22. Pérez FL (2001) Matrix granulometry of catastrophic debris flows (December 1999) in central coastal Venezuela. Catena 45(3): 163–183.  https://doi.org/10.1016/S0341-8162(01)00149-7 CrossRefGoogle Scholar
  23. Pierson TC (1981) Dominant particle support mechanisms in debris flows at Mt Thomas, New Zealand, and implications for flow mobility. Sedimentology 28(1): 49–60.  https://doi.org/10.1111/j.1365-3091.1981.tb01662.x CrossRefGoogle Scholar
  24. Pierson TC, Costa JE (1987) A rheologic classification of subareal sediment flows. Reviews in Engineering Geology, VII Debris flow /Avalanches: process, recognition and mitigation, J.E. Costa &Wieczoreckeds, Geolocical Society of America, Boulder, Colorado 7:1–12.  https://doi.org/10.1130/REG7-p1 Google Scholar
  25. Sassa K, Wang G (2005) Mechanism of landslide–triggered debris flows: Liquefaction phenomena due to the undrained loading of torrent deposits. Debris–flow hazards and related phenomena. Springer Press: 81–104.Google Scholar
  26. Scott K (2000) Precipitation–triggered debris flow at Casita Volcano, Nicaragua: implications for mitigation strategies in volcanic and tectonically active steeplands. Debris–flow hazards mitigation: mechanics, prediction and assessment. AA Balkema Press, Rotterdam: 3–13.Google Scholar
  27. Takahashi T (1978) The occurrence and flow mechanism of debris flow. Soil Mechanics and Foundation Engineering 26(6): 45–50. (In Japanese)Google Scholar
  28. Wang GH, Kyoji S (2003) Pore–pressure generation and movement of rainfall–induced landslides: Effects of grain size and fine–particle content. Engineering Geology 69(1–2): 109–125.  https://doi.org/10.1016/S0013-7952(02)00268-5 CrossRefGoogle Scholar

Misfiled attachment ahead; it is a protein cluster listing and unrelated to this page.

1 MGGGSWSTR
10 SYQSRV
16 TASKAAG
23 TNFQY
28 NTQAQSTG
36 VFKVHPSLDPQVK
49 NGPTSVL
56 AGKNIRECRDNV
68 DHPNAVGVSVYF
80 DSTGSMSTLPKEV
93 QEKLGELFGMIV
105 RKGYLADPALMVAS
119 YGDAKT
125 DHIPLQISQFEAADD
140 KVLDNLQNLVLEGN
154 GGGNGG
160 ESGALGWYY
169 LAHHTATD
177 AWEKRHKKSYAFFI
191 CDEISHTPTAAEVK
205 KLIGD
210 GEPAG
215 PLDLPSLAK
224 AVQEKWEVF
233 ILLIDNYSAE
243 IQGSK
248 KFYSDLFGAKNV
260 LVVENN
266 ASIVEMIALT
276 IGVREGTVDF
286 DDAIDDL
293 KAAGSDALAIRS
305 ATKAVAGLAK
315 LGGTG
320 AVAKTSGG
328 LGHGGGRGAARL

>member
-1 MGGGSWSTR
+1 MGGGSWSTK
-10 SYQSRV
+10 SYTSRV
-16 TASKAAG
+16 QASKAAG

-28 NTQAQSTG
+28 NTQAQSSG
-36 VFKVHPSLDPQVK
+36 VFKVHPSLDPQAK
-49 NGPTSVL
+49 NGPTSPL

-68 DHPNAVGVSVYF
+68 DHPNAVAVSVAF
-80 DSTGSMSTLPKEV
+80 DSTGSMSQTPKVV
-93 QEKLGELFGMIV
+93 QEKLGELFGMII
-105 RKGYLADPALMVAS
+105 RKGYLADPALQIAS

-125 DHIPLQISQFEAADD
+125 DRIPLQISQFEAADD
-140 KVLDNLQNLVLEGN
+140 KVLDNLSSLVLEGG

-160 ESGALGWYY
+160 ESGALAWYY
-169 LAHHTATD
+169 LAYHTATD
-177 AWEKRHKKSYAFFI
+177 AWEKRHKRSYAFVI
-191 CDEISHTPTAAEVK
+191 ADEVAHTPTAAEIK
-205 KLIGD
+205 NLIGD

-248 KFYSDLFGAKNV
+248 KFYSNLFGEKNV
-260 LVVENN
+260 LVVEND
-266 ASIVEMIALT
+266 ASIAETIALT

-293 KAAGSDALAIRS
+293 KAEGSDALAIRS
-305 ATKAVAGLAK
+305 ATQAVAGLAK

29. Wei HZ (2008) Mechanical behavior of gravelly soil and analysis initiation of debris–flows in Jiangjia Ravine. Ph.D Dissertation, Chinese Academy of Sciences, Wuhan, China. (In Chinese)Google Scholar
  30. Wu JS, Kang ZC, Tian LQ, et al. (1990) Observation and research of debris flow in Jiangjiagou Ravine, Yunnan Province. Science Pressing, Beijing: 67–145. (In Chinese)Google Scholar

Copyright information

© Science Press, Institute of Mountain Hazards and Environment, CAS and Springer-Verlag GmbH Germany, part of Springer Nature 2018

Authors and Affiliations

  1. 1.Key Laboratory of Mountain Hazards and Land Surface ProcessInstitute of Mountain Hazards and Environment, CASChengduChina
  2. 2.Chengdu CenterChina Geological SurveyChengduChina
  3. 3.University of Chinese Academy of SciencesBeijingChina

Personalised recommendations